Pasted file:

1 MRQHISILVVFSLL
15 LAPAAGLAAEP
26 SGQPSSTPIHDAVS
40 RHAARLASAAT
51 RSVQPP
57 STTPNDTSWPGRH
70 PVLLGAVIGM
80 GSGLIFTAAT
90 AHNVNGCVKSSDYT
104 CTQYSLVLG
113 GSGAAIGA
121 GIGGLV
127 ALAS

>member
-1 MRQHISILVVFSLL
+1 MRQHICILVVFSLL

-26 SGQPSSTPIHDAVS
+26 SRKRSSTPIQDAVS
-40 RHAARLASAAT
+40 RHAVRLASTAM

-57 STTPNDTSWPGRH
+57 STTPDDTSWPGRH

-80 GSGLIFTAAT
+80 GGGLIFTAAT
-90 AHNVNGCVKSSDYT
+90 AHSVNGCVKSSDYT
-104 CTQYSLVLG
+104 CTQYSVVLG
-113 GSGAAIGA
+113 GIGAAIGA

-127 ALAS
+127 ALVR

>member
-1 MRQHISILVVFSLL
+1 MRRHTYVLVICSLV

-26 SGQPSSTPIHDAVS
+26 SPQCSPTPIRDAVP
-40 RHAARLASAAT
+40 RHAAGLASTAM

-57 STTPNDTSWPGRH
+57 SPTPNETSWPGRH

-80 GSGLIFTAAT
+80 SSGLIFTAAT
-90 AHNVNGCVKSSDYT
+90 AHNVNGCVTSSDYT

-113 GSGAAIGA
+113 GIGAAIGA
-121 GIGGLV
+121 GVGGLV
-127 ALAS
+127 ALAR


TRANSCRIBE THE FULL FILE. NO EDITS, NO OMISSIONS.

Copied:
1 MRQHISILVVFSLL
15 LAPAAGLAAEP
26 SGQPSSTPIHDAVS
40 RHAARLASAAT
51 RSVQPP
57 STTPNDTSWPGRH
70 PVLLGAVIGM
80 GSGLIFTAAT
90 AHNVNGCVKSSDYT
104 CTQYSLVLG
113 GSGAAIGA
121 GIGGLV
127 ALAS

>member
-1 MRQHISILVVFSLL
+1 MRQHICILVVFSLL

-26 SGQPSSTPIHDAVS
+26 SRKRSSTPIQDAVS
-40 RHAARLASAAT
+40 RHAVRLASTAM

-57 STTPNDTSWPGRH
+57 STTPDDTSWPGRH

-80 GSGLIFTAAT
+80 GGGLIFTAAT
-90 AHNVNGCVKSSDYT
+90 AHSVNGCVKSSDYT
-104 CTQYSLVLG
+104 CTQYSVVLG
-113 GSGAAIGA
+113 GIGAAIGA

-127 ALAS
+127 ALVR

>member
-1 MRQHISILVVFSLL
+1 MRRHTYVLVICSLV

-26 SGQPSSTPIHDAVS
+26 SPQCSPTPIRDAVP
-40 RHAARLASAAT
+40 RHAAGLASTAM

-57 STTPNDTSWPGRH
+57 SPTPNETSWPGRH

-80 GSGLIFTAAT
+80 SSGLIFTAAT
-90 AHNVNGCVKSSDYT
+90 AHNVNGCVTSSDYT

-113 GSGAAIGA
+113 GIGAAIGA
-121 GIGGLV
+121 GVGGLV
-127 ALAS
+127 ALAR